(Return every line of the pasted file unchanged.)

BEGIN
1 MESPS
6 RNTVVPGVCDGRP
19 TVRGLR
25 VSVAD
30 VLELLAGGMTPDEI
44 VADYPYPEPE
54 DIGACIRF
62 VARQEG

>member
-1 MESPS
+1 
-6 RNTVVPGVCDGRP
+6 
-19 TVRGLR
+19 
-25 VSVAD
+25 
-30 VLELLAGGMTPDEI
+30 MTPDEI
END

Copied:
1 MESPS
6 RNTVVPGVCDGRP
19 TVRGLR
25 VSVAD
30 VLELLAGGMTPDEI
44 VADYPYPEPE
54 DIGACIRF
62 VARQEG

>member
-1 MESPS
+1 
-6 RNTVVPGVCDGRP
+6 
-19 TVRGLR
+19 
-25 VSVAD
+25 
-30 VLELLAGGMTPDEI
+30 MTPDEI